Influential cybersecurity expert and Purdue University professor Eugene Spafford recently joined more than three dozen cybersecurity experts in sending letters to several governors and state election officials expressing concern over plans to allow Internet voting for presidential primaries in June and July. Spafford is among numerous security leaders who believe the risks associated with allowing voters to cast ballots online are simply not worth any perceived benefits.
In this Q&A, Spafford, who served as a senior adviser and consultant to two US presidents and worked at the National Security Agency, the FBI, and the Department of Justice, explains the reasons for his concerns and what he thinks it would actually take for Internet voting to become truly secure and trustworthy.
Q: What specifically are your concerns with Internet voting? Why do you believe it could endanger presidential primary results?
A: I want to note that this is a topic that has been studied repeatedly over the last couple of decades. Basically every study that has been done by somebody who isn't marketing something says it's not safe. I am just one of many who have looked at it and said there are problems.
When it was originally looked at, it was the idea of using a workstation either at your home or in your library or somewhere else. Then as cellphones and digital assistants become more prevalent, the idea became, "Why can't we have an app for voting?'
These introduce different risks that we don't adequately know how to manage. For instance, one of the problems is proper authentication of registered voters. We regularly have difficulty with passwords and accounts being stolen and people impersonating others online. There would be a lot of incentive to do the same in a voting scenario. We don't have a good way of protecting against that.
A second issue is one that certainly is familiar to readers of Dark Reading — malicious software. Having something that quietly alters votes on people's workstations or cellphones would be catastrophic. Remember, we are trying for anonymity so when you vote it doesn't tie back to you. So if someone alters 30% of the vote or 20% or 15% and we don't know, that throws the whole thing into doubt. There is also the issue of distributed denial-of-service attacks. There are issues of accessibility.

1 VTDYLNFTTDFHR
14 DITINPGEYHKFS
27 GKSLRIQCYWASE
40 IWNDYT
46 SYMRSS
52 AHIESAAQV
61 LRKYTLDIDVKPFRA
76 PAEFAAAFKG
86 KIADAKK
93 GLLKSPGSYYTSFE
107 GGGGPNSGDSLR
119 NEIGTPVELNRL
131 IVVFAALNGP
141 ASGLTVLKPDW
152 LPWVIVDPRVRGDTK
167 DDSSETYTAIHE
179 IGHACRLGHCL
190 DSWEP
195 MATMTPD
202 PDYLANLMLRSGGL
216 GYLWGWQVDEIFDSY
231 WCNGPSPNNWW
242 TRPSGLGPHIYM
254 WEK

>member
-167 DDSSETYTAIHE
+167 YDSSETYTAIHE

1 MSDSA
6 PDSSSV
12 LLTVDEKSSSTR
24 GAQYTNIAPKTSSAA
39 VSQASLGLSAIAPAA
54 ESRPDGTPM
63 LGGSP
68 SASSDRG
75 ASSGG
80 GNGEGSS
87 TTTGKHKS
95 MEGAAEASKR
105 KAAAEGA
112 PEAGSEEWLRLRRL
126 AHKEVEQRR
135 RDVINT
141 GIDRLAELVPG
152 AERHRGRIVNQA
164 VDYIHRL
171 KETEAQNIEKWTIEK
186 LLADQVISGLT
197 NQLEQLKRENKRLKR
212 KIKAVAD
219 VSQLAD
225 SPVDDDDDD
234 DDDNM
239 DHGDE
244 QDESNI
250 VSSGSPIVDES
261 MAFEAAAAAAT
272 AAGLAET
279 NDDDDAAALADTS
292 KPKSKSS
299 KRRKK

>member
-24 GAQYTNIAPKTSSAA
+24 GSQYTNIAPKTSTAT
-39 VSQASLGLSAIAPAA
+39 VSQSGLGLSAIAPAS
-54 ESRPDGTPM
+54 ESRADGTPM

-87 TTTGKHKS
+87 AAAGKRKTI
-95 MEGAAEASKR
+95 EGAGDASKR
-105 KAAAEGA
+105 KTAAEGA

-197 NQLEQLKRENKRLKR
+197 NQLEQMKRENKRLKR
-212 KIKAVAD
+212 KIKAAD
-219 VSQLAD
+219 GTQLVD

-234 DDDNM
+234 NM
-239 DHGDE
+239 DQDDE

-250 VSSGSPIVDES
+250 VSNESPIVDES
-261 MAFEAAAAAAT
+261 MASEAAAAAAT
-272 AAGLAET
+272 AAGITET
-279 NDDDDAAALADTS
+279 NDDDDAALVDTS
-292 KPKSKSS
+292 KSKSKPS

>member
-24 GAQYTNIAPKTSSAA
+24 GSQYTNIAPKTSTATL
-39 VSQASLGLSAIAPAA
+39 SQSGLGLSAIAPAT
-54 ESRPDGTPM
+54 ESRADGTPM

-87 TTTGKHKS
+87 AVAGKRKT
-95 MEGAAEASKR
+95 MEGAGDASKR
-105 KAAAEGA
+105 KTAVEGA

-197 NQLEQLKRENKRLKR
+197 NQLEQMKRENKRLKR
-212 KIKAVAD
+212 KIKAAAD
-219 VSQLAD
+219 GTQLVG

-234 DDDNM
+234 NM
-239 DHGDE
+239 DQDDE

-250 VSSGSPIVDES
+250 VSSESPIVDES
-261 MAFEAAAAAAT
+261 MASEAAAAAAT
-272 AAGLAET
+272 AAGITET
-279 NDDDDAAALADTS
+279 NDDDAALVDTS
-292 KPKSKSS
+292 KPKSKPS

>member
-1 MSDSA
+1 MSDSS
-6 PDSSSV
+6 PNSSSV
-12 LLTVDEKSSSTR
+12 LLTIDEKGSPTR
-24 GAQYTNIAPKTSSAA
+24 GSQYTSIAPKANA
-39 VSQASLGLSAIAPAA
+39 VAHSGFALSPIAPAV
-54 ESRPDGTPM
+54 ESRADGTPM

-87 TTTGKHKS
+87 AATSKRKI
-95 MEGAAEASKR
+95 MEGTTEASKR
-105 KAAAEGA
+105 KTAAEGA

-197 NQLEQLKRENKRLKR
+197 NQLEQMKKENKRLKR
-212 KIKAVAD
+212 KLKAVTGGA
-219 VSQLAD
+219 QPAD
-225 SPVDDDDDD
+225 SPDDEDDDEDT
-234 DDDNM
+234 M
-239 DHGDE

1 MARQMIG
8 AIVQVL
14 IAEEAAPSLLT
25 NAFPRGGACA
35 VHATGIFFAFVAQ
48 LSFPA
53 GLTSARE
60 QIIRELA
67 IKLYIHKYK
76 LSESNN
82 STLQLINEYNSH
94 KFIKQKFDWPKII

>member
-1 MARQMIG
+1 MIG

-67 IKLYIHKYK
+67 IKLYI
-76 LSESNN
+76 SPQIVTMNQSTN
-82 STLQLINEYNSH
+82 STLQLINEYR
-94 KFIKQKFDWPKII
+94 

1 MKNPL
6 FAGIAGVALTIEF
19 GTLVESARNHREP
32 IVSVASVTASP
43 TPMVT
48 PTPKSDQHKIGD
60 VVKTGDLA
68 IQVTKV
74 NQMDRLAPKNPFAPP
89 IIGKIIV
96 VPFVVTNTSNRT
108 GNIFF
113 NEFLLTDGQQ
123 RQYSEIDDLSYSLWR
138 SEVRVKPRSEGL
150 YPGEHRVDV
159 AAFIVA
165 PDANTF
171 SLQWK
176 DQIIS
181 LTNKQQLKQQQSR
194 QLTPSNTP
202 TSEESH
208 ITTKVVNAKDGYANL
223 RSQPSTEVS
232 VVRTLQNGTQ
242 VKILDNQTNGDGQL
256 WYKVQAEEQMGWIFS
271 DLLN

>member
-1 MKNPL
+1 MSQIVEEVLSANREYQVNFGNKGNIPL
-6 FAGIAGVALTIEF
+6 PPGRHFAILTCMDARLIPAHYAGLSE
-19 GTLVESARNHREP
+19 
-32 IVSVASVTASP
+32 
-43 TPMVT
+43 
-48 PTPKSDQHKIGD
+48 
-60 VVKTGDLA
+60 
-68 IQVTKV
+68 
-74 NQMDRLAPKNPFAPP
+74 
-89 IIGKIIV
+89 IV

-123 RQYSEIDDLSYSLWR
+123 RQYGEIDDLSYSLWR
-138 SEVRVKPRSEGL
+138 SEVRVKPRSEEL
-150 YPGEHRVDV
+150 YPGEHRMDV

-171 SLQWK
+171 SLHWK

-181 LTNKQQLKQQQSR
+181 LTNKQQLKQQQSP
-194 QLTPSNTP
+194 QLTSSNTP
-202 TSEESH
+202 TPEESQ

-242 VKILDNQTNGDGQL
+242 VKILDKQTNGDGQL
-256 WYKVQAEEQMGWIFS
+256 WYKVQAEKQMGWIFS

There are other reasons. One is the whole question about the correctness of software. We have seen even major companies with lots of resources try to build secure, reliable software that doesn't contain flaws and errors, and they just haven't been able to do it. We don't know a way of doing it. This all comes into question after an election.
Really one of the goals of an election should be that whoever loses in an election can look at what happened and acknowledge it was a fair loss. For the general population, if your candidate lost and if a majority of people are able to examine the methodology, they can go, "OK, it was fair. We didn't have the votes." That's really the goal. The winner is always going to say, "Yeah, this is right."
Q: Is it possible to have some kind of a voter verifiable paper-audit trail for votes cast over the Internet, the same way you do with some direct-recording electronic (DRE) voting systems?
A: The issue there is if you are voting independently, there is no way to generate a receipt that both you can see and encompasses what is going on. People claim that blockchain would do this. But that is inefficient — it has not been shown to be completely trustworthy. There have been several solutions put forward [for a paper-verifiable audit trail], but they have proven to be buggy. Going back to that comment I made about having the general person being able to look at the technology and accept it as correct, we have people who work in the field who aren't able to look at blockchain and say it is correct. So we have a real problem here. If you are going to have a centralized audit trail, you are back to having a voting center.
In fact, some of the DRE voting machines that are out there now in some voting centers are also problematic. Those of us who are trying to get better voting technologies in place don't like those at all because they have the same problems. If something goes wrong, there is no good way to audit the results. But they at least are a little bit more localized. We can match against the count of voters, and we can do other kinds of tracing.